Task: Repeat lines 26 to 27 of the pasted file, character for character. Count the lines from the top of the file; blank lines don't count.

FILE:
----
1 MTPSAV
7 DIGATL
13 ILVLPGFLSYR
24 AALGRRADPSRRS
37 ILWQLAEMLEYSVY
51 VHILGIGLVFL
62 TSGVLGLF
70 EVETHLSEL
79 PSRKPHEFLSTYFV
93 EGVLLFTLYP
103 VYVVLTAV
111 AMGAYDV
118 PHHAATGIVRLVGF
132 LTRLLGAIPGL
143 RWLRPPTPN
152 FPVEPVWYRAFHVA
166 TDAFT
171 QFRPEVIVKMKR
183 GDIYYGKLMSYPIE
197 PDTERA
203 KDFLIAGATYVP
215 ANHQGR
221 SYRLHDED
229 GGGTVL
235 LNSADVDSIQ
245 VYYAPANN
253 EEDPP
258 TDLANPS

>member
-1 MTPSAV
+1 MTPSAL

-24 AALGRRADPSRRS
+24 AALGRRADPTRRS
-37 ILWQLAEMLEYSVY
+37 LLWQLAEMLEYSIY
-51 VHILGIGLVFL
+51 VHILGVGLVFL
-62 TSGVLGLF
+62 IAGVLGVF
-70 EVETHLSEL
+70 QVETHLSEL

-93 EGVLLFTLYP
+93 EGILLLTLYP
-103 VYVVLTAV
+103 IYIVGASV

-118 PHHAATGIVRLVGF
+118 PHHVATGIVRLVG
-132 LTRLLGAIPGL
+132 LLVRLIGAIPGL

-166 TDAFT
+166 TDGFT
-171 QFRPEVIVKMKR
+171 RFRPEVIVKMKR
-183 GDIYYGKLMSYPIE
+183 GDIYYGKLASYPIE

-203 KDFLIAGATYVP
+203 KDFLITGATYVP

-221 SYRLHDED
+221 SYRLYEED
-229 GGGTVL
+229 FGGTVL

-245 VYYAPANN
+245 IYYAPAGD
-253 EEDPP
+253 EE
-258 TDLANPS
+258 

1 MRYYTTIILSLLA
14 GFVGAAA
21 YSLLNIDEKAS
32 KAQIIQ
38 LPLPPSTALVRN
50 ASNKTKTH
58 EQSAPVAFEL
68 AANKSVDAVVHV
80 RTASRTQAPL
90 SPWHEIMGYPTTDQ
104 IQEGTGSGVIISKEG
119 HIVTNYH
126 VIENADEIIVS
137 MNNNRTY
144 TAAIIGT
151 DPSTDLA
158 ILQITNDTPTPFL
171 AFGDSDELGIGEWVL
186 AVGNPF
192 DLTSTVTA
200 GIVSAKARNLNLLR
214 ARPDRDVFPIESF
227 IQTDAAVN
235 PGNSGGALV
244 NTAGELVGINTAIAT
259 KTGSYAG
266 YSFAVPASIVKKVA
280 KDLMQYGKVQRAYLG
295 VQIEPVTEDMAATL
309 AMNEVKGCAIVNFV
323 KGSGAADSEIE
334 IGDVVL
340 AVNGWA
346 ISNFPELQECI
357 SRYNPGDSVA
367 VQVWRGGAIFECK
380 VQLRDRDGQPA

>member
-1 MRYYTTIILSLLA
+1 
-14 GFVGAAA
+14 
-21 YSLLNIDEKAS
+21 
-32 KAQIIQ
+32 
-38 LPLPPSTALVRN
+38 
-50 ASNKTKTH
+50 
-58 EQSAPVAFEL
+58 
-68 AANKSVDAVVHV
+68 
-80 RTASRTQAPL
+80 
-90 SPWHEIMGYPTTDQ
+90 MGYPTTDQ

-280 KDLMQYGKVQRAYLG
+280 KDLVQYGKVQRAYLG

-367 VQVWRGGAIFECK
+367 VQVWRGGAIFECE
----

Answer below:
245 VYYAPANN
253 EEDPP